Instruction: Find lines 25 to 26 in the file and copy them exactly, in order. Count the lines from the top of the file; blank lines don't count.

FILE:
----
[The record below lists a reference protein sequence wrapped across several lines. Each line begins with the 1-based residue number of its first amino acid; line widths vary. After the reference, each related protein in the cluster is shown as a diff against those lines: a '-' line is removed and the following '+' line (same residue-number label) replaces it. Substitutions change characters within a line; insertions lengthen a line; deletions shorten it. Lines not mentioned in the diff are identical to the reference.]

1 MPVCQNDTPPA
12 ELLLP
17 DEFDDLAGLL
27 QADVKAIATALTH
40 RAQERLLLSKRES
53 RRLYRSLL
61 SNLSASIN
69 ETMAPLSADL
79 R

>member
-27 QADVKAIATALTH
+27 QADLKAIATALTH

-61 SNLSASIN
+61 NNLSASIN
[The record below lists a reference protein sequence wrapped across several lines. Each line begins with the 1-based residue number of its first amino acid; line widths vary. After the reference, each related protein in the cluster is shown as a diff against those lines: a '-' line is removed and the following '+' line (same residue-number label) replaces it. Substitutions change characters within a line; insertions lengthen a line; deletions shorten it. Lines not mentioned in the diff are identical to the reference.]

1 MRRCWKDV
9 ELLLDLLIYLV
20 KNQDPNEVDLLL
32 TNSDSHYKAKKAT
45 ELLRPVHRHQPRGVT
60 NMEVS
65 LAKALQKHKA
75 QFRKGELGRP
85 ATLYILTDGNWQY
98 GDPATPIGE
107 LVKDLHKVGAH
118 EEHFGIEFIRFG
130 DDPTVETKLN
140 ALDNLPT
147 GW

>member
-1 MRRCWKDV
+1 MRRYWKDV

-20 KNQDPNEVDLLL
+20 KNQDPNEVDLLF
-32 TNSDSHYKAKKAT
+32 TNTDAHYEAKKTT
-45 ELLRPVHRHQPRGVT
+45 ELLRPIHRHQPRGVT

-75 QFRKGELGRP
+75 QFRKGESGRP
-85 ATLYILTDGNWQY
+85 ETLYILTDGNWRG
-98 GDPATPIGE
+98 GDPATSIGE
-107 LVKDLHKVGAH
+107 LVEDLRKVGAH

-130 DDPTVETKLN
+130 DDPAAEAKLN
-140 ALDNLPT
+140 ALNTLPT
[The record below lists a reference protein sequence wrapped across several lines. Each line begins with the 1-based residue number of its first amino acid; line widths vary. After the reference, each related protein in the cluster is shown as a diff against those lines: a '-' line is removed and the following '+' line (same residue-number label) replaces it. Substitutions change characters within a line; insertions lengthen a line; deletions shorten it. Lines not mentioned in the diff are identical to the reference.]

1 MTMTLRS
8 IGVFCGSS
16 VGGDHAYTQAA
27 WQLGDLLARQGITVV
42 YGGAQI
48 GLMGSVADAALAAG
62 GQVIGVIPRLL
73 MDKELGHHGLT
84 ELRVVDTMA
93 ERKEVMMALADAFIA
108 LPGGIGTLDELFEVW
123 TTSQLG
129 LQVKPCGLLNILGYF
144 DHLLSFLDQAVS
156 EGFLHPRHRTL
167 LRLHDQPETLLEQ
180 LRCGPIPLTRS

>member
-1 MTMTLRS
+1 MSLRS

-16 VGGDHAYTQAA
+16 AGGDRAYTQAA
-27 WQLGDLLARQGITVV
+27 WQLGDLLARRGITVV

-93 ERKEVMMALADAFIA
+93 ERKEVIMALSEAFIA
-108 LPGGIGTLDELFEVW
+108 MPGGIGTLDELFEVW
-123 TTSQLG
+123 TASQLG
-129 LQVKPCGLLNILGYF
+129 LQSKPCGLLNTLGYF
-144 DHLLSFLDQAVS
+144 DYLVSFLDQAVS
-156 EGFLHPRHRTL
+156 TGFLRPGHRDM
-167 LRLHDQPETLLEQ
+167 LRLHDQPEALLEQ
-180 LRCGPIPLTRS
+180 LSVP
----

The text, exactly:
85 ATLYILTDGNWQY
98 GDPATPIGE